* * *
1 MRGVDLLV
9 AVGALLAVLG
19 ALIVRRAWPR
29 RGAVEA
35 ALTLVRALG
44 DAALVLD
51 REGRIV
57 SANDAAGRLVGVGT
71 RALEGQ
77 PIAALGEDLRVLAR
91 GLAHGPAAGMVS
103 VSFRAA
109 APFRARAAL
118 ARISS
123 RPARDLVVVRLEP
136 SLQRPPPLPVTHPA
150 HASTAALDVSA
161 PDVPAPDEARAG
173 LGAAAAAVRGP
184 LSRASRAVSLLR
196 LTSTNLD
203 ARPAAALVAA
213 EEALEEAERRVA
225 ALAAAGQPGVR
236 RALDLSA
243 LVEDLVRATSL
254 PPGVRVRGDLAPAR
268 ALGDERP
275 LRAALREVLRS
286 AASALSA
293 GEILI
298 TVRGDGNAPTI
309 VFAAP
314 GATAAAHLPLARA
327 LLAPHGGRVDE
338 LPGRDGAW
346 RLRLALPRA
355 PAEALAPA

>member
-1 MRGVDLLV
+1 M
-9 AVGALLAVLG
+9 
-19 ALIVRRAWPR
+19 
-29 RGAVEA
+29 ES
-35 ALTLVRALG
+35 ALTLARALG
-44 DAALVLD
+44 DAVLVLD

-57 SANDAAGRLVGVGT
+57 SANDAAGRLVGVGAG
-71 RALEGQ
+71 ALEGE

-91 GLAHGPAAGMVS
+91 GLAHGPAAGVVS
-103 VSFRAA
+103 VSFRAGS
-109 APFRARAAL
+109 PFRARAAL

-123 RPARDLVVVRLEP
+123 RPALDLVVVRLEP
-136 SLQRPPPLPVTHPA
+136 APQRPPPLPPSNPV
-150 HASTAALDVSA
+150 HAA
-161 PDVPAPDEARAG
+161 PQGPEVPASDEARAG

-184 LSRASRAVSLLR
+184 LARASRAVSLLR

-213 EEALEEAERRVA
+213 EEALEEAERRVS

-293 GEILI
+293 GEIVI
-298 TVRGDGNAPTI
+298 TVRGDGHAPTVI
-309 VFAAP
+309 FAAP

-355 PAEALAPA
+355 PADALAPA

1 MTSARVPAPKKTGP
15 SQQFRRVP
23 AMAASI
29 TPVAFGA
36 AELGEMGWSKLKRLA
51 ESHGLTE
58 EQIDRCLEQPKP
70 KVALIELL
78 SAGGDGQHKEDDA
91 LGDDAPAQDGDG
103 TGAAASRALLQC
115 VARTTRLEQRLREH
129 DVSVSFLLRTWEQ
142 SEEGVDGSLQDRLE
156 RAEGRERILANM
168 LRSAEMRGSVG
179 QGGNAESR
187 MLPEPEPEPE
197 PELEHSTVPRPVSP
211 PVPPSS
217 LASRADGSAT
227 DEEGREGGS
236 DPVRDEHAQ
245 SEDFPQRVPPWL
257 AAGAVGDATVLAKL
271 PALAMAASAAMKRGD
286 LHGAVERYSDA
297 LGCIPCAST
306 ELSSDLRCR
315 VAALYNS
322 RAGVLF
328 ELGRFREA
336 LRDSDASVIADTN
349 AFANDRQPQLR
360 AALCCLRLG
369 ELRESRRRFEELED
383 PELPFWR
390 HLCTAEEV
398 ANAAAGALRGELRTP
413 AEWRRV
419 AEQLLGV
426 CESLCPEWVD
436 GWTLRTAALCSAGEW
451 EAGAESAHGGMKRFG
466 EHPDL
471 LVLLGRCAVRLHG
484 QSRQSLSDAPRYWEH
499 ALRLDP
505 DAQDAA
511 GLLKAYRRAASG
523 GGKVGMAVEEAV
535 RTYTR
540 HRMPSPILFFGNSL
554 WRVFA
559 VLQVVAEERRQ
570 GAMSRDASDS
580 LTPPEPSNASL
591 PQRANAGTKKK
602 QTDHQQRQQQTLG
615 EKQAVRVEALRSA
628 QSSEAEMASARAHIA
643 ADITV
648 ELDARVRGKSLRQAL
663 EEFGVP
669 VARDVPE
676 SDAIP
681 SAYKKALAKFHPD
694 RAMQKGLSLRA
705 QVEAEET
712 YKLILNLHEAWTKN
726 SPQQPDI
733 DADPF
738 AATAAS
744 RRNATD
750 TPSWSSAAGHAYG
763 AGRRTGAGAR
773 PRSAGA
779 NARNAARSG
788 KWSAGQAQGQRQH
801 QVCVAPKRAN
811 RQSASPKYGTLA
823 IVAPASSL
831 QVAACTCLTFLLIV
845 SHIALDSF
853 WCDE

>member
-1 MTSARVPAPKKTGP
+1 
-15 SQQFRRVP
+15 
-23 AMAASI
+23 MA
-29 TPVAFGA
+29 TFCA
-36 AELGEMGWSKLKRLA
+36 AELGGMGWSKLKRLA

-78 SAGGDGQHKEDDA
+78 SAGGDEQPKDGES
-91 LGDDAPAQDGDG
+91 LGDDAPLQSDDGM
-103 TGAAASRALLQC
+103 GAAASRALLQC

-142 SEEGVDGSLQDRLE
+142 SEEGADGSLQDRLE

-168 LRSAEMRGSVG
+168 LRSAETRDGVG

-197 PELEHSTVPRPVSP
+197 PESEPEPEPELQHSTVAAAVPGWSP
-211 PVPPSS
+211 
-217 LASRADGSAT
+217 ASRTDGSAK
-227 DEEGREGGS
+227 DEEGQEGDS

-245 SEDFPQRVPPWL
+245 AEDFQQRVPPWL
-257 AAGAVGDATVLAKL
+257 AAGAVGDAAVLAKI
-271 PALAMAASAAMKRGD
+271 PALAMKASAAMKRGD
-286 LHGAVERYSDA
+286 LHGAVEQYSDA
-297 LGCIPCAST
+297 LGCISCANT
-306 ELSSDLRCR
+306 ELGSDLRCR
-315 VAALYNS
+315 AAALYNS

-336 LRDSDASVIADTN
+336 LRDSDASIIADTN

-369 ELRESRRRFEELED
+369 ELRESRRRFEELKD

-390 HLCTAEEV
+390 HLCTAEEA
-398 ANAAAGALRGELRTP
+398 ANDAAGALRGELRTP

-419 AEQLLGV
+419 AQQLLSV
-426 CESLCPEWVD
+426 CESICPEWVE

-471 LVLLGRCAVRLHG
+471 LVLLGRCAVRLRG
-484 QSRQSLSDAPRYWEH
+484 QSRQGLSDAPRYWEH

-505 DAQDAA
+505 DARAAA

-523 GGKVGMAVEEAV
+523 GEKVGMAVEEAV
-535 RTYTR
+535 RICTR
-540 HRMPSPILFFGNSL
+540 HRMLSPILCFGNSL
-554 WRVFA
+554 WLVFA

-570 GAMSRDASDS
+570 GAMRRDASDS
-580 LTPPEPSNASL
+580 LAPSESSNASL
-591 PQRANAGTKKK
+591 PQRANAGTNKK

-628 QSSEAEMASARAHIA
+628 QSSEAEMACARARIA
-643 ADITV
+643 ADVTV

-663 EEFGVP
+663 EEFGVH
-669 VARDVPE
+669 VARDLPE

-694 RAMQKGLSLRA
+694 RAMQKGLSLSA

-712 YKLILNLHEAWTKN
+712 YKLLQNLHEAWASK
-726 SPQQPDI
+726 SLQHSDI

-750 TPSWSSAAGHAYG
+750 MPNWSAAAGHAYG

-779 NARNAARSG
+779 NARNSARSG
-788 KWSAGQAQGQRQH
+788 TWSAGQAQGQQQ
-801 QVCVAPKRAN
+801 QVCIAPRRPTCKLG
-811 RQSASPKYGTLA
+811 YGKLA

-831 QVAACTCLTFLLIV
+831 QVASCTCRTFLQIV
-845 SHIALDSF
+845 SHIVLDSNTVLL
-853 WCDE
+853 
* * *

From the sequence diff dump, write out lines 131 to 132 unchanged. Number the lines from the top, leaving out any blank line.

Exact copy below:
511 GLLKAYRRAASG
523 GGKVGMAVEEAV